Food allergy and food intolerance now affects a growing number of people all over the world. This has led to much research into this phenomenon to provide a better understanding and to help in the management of various associated conditions.
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Aims of Research
Research in this field is aimed at elucidating:
- The actual prevalence of food allergies and food intolerance
- The characteristic features of food allergy and intolerance
- The thresholds at which various foods provoke an allergic reaction
- The role that food allergens play in development of food allergies, with respect to the route of exposure and the time at which such exposure occurs
- The roles of various immunologic processes in food allergies
- Labelling to prevent food allergy and determination of how much is too much in terms of cross-contamination of processed foods
- Consumer attitudes towards food allergy, as reflected by food choices
- The effectiveness of provided information about food allergies and intolerances
The National Institute of Allergy and Infectious Diseases supports a variety of clinical trials in the area of food allergy.
Consortium of Food Allergy Research (CoFAR)
Founded in 2005, this organization currently focuses on earlier promising results of its studies on the genetic basis of food allergy, as well as research into food-allergy associated eosinophilic esophagitis.
It is interested in finding out more about how food allergies emerge and how tolerance is built up. Immunologic therapies are explored. Markers of eosinophilic esophagitis are under study to understand if they are related to IgE antibody-associated food allergy.
Asthma and Allergic Diseases Cooperative Research Centers (AADCRCs)
This program conducts research on the molecular basis of food allergy by trials conducted at 15 centers all over the US. It aims to throw light on the whole process of immunologic food reactions, from mechanism to prevention.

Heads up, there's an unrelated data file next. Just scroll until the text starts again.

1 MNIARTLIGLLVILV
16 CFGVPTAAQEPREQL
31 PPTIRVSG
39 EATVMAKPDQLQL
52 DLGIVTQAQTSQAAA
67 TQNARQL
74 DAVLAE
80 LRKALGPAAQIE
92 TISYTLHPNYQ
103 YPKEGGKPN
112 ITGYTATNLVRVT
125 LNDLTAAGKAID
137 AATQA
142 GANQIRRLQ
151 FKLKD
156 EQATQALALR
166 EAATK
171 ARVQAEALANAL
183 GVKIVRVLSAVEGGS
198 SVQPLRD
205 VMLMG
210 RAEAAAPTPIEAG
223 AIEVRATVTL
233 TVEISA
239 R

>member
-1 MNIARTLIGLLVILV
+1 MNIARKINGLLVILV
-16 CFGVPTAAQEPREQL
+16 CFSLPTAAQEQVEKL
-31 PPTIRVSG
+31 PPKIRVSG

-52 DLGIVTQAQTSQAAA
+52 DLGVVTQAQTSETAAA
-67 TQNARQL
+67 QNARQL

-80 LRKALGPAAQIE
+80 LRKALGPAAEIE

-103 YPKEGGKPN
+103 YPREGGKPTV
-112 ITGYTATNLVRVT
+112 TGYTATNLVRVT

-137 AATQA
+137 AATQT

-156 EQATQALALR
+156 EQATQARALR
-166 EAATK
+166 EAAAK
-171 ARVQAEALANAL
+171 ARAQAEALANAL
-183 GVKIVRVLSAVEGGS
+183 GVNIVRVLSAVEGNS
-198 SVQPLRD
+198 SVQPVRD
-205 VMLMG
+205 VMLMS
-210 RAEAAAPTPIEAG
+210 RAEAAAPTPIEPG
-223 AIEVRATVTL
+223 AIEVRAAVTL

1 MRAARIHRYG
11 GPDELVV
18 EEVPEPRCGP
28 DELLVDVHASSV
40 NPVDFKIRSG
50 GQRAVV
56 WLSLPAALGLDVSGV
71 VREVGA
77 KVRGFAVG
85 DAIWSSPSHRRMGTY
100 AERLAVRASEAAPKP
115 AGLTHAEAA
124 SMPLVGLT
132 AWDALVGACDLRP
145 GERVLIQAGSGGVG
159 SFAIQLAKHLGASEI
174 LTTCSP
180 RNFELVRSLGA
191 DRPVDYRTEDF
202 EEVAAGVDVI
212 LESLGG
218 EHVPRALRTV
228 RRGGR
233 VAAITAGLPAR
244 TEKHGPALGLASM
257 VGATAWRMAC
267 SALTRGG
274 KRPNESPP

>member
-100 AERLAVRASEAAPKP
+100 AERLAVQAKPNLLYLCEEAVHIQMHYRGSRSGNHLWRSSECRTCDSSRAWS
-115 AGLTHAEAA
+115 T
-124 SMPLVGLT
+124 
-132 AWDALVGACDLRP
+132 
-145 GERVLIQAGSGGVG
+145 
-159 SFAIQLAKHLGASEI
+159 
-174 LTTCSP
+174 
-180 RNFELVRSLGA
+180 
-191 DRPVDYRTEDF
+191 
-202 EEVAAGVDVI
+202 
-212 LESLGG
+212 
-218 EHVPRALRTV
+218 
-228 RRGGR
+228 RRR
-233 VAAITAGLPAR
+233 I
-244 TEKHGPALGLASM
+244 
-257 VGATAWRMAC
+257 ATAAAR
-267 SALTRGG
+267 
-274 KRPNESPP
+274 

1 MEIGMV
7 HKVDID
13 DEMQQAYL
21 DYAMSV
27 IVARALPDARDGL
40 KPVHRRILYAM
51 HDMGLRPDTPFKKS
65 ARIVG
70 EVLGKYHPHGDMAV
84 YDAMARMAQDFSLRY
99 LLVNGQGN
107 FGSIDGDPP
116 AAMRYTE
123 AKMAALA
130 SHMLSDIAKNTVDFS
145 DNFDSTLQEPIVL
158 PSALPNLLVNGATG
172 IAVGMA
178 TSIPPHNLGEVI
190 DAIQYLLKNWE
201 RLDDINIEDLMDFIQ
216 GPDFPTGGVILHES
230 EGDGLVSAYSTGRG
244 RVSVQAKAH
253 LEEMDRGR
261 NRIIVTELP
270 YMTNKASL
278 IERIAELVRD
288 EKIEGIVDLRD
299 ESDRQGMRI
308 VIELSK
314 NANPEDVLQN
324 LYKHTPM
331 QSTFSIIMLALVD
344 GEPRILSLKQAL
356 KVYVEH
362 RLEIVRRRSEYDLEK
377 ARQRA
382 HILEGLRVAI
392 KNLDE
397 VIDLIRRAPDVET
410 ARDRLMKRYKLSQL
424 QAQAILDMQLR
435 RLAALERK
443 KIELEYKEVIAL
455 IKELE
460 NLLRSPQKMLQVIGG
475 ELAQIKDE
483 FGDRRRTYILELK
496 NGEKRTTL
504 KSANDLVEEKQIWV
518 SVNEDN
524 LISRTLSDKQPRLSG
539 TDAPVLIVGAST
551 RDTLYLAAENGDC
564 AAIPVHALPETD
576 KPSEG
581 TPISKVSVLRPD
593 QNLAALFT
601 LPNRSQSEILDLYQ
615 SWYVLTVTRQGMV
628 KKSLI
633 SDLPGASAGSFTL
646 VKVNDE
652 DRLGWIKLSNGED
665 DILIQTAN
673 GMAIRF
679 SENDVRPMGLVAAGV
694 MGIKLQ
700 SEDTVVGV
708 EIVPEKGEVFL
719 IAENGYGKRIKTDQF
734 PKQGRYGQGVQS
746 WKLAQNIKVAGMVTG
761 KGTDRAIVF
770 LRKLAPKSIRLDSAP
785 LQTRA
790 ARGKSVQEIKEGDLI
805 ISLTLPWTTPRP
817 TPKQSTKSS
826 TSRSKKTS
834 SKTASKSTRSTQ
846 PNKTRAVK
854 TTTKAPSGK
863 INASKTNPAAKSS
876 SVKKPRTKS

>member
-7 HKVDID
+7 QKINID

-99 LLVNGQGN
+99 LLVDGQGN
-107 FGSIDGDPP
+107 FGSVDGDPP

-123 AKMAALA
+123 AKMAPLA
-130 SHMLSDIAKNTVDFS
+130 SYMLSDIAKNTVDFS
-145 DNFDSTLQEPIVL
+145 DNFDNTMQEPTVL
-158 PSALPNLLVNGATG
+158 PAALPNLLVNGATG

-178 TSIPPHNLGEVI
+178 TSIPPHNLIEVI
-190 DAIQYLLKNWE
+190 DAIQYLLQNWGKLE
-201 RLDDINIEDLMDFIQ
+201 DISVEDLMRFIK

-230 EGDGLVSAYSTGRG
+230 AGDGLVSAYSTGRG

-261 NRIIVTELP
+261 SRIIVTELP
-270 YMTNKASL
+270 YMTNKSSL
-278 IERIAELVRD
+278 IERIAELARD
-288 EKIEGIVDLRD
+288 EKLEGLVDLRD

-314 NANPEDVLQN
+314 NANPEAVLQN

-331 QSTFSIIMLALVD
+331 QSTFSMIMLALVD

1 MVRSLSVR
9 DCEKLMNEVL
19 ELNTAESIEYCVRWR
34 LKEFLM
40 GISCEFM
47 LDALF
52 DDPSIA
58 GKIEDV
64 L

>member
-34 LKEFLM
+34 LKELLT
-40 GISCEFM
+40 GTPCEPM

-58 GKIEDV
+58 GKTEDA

Immune Tolerance Network (ITN)
This group of researchers has been studying new ways to induce tolerance to allergenic foods, as well as in other forms of hypersensitivity, since 1999. At present it is conducting two trials meant to elucidate how food allergies arise in early life, and whether immunotherapy can be successfully extended to include prophylactic early exposure to certain allergens such as peanuts.
Inner-City Asthma Consortium (ICAC)
This group is exploring the relationship between food allergy and the development of asthma in later life, in children who live in environments with a high rate of asthmatic disease.
Exploratory Investigations in Food Allergy
Beginning in 2008, this program focuses on encouraging newer research which is expected to have a significant effect on the world of food allergy, and conducted by new researchers.
These projects are funded by several organizations including NIAID, the Food Allergy Initiative, and the Food Allergy and Anaphylaxis Network, as well as the U.S. Environmental Protection Agency initially.
Research initiatives may include work on the identification of potential allergenic foods by means of their specific proteins, and being able to predict severe reactions by means of the identified precipitating factors.
NIAID and the Juvenile Diabetes Research Foundation International
Some of the major food allergy research is funded by grants provided by FARE, the Food Allergy Research and Education organization. It sponsors research on the causes of food allergy, the impact of this condition on the economic and psychological scenario, as well as therapies to reduce this impact.
National Institute of Agriculture and Natural Resources
This has a program, the Food Allergy Research and Resource Program (FARRP), which focuses on providing reliable data on which foods provoke true allergies, information on genetically modified foods and helping to label and identify food products for consumer safety.
Reviewed by Susha Cheriyedath, MSc